2. Tamper resistance. This is relied upon, for example to protect credentials in smart cards such as PIV or CAC cards. But few mobile devices have tamper resistant modules.

On an iPhone or an iPad one could think of relying on the data protection method introduced in iOS 4, which encrypts data in a locked device under a key derived from the passcode that the user enters to unlock the device and a key embedded in a hardware encryption chip. But, as explained in section 5.1 of the paper, that method has not proved to be effective.

Instead, Section 2 of the paper proposes a method for using an uncertified key pair for multifactor closed-loop authentication that makes it possible to protect the key pair without relying on any special hardware. The method is generally applicable, but is particularly useful for authentication on a mobile device. The idea is to store in the device cryptographic parameters obtained during initial credential generation, at least one of them being a secret, and later, at authentication time, to regenerate the credential from the stored cryptographic parameters and non-stored secrets supplied by the user such as a PIN and/or a biometric sample. (The non-stored secrets could be supplied by a physical uncloneable function, a PUF, in the case of an autonomous device; but the paper is not concerned with autonomous devices.) We refer to the stored parameters as a protocredential. Possession of the protocredential counts as one authentication factor, while the non-stored secrets play the role of additional authentication factors.

The paper distinguishes between parameters related to the key pair and parameters related to the non-stored secrets. In the case where a PIN is the only non-stored secret, illustrated in Figure 2, there is one non-stored-secret related parameter, a salt used to compute a randomized hash of the PIN. (Two-factor authentication with a biometric sample and three-factor authentication with a PIN and a biometric sample are discussed in Figures 3 and 4. I will discuss biometric authentication in the next blog post.) The key-pair related parameters depend on the public key cryptosystem being used. In the case of DSA and ECDSA, the key-pair related parameters are the domain parameters specified in the Digital Signature Standard. In the case of RSA, there is one key-pair related parameter, the least common multiple &#x03BB of p-1 and q-1, where p and q are the prime factors of the modulus. The key pair regeneration procedures for DSA, ECDSA and RSA are described in sections 2.6.2, 2.6.3 and 2.6.4 respectively.

In a mobile device, once the key pair has been regenerated, it is used by the device to authenticate to a mobile application with which the device has been previously registered. The application may have a native front-end or use a web browser as its front-end. The application back-end has a database that contains a record for the device, identified by a device record handle (a database primary key). To authenticate, the device sends the device record handle and the public key to the application back-end and demonstrates knowledge of the private key by signing a challenge. The back-end verifies the signature, uses the device record handle to locate the device record, computes a cryptographic hash of the public key, and verifies that the hash coincides with a hash stored in the device record. (A mobile authentication architecture that allows application developers to implement the authentication process without using a cryptographic API is described in Section 7; I will discuss it in another post later in this series.)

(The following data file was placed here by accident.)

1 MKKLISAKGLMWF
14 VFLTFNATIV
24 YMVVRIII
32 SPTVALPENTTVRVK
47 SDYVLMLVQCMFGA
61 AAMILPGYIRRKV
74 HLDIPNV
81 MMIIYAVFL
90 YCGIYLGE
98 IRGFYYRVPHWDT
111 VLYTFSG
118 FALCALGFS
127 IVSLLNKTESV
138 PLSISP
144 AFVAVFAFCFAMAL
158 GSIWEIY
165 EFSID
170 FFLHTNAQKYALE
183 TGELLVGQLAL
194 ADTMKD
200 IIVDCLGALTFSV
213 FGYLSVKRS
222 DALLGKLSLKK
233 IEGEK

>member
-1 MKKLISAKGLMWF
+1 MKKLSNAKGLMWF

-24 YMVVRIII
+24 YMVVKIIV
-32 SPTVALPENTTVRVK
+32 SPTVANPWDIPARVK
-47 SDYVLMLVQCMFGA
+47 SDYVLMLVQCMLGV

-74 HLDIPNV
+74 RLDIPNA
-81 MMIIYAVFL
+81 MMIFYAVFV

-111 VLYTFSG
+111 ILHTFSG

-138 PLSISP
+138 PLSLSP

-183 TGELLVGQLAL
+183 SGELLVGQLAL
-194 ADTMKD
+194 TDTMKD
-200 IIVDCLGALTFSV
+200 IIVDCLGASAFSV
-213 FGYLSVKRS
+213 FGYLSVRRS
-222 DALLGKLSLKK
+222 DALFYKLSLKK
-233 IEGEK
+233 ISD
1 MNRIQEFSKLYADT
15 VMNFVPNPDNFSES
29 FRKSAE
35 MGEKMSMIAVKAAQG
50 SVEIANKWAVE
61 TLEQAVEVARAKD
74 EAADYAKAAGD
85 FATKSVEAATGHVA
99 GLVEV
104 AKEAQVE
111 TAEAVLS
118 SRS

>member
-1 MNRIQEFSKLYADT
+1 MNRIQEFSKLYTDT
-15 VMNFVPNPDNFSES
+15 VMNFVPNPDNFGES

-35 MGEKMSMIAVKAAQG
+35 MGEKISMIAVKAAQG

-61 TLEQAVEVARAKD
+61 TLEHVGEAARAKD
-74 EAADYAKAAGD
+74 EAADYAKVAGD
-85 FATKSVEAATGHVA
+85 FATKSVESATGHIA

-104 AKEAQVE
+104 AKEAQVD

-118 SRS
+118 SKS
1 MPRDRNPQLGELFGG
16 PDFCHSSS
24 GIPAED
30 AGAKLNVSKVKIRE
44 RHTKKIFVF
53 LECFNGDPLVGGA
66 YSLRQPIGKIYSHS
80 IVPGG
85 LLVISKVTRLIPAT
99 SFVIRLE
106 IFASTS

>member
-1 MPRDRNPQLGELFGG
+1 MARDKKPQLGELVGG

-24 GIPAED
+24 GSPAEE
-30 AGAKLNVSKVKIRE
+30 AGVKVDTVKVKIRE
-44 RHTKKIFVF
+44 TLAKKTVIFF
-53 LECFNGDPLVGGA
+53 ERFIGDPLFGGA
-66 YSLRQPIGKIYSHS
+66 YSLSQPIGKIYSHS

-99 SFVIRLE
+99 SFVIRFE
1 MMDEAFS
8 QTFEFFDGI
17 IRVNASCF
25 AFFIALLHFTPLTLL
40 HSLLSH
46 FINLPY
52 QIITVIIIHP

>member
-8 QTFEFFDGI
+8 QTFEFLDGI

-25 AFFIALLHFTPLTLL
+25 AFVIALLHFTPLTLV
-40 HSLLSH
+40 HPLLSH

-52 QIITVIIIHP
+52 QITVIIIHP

An adversary who captures the device and is able to read the protocredential needs the non-stored secrets to be able to regenerate the credential and authenticate. The adversary can try to guess the non-stored secrets. If a PIN is the only non-stored secret and the user chooses a 4-digit PIN, the adversary only has to try 10,000 PINs. If the adversary can test each PIN offline, it is trivial to go through all 10,000 PINs. But all PINs (in the case of DSA and ECDSA) or most PINs (in the case of RSA) produce well-formed key pairs. If the adversary does not know the public key (nor a hash of the public key), the only way to test a PIN is to try to use the key pair that it produces to authenticate online against the application back-end; and the back-end can limit the number of guesses to a very small number, such as 3 or 5 or 10. A 4-digit PIN can then be deemed to provide sufficient security, just as 4-digit PIN is usually considered secure enough for withdrawing cash from an ATM, which also limits the number of PIN guesses.

To ensure that the adversary does not know the public key, the public key should be treated as a shared secret between the device and the application back-end. Treating a public key as a secret is an unconventional and paradoxical use of public key cryptography. Section 4.1 explains that a shared symmetric secret could be used instead of a key pair but would result in a weaker security posture.

To prevent a man-in-the-middle attack, the device connects to the back-end using TLS (or some other kind of secure connection). Furthermore, the challenge signed by the device to demonstrate knowledge of the private key includes the TLS server certificate of the application back-end. Section 2.1 explains how this prevents a man-in-the-middle attack even if the adversary is able to spoof the TLS server certificate of the back-end.

All this results in a very strong defense-in-depth security posture. As discussed in Section 4.2 and summarized in Table 1, authentication is secure even against an adversary who is able to:

  1. Capture the user’s device and read the protocredential from the device storage; or